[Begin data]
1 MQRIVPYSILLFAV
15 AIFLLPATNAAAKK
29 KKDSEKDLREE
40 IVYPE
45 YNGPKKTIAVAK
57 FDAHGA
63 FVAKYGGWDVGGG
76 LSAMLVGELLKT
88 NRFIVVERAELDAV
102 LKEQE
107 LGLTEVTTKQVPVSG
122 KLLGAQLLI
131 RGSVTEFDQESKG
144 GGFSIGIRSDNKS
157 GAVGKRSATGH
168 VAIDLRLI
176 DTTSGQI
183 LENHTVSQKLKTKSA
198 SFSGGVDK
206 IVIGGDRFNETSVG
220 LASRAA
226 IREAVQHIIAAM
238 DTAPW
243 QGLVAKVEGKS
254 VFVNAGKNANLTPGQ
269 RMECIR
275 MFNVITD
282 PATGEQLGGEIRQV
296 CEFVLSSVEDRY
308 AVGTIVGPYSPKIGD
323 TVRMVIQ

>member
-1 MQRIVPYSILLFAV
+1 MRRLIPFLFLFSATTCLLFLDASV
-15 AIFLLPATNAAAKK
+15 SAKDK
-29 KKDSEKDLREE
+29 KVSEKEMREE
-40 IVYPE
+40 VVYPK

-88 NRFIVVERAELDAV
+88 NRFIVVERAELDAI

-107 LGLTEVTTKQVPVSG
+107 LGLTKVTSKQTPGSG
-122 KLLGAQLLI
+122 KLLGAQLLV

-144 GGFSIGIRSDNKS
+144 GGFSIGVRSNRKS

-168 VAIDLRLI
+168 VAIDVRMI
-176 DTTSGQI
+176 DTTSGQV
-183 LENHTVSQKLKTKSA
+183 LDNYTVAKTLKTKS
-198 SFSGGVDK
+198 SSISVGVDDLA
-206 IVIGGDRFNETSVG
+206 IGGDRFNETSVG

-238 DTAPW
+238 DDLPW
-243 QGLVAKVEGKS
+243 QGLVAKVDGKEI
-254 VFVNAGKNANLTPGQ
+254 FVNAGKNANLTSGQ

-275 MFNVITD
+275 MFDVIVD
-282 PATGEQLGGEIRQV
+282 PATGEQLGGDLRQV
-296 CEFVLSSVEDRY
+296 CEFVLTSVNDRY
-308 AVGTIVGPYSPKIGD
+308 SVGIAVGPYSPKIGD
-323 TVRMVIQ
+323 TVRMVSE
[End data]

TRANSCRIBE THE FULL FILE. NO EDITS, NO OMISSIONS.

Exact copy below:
1 MQRIVPYSILLFAV
15 AIFLLPATNAAAKK
29 KKDSEKDLREE
40 IVYPE
45 YNGPKKTIAVAK
57 FDAHGA
63 FVAKYGGWDVGGG
76 LSAMLVGELLKT
88 NRFIVVERAELDAV
102 LKEQE
107 LGLTEVTTKQVPVSG
122 KLLGAQLLI
131 RGSVTEFDQESKG
144 GGFSIGIRSDNKS
157 GAVGKRSATGH
168 VAIDLRLI
176 DTTSGQI
183 LENHTVSQKLKTKSA
198 SFSGGVDK
206 IVIGGDRFNETSVG
220 LASRAA
226 IREAVQHIIAAM
238 DTAPW
243 QGLVAKVEGKS
254 VFVNAGKNANLTPGQ
269 RMECIR
275 MFNVITD
282 PATGEQLGGEIRQV
296 CEFVLSSVEDRY
308 AVGTIVGPYSPKIGD
323 TVRMVIQ

>member
-1 MQRIVPYSILLFAV
+1 MRRLIPFLFLFSATTCLLFLDASV
-15 AIFLLPATNAAAKK
+15 SAKDK
-29 KKDSEKDLREE
+29 KVSEKEMREE
-40 IVYPE
+40 VVYPK

-88 NRFIVVERAELDAV
+88 NRFIVVERAELDAI

-107 LGLTEVTTKQVPVSG
+107 LGLTKVTSKQTPGSG
-122 KLLGAQLLI
+122 KLLGAQLLV

-144 GGFSIGIRSDNKS
+144 GGFSIGVRSNRKS

-168 VAIDLRLI
+168 VAIDVRMI
-176 DTTSGQI
+176 DTTSGQV
-183 LENHTVSQKLKTKSA
+183 LDNYTVAKTLKTKS
-198 SFSGGVDK
+198 SSISVGVDDLA
-206 IVIGGDRFNETSVG
+206 IGGDRFNETSVG

-238 DTAPW
+238 DDLPW
-243 QGLVAKVEGKS
+243 QGLVAKVDGKEI
-254 VFVNAGKNANLTPGQ
+254 FVNAGKNANLTSGQ

-275 MFNVITD
+275 MFDVIVD
-282 PATGEQLGGEIRQV
+282 PATGEQLGGDLRQV
-296 CEFVLSSVEDRY
+296 CEFVLTSVNDRY
-308 AVGTIVGPYSPKIGD
+308 SVGIAVGPYSPKIGD
-323 TVRMVIQ
+323 TVRMVSE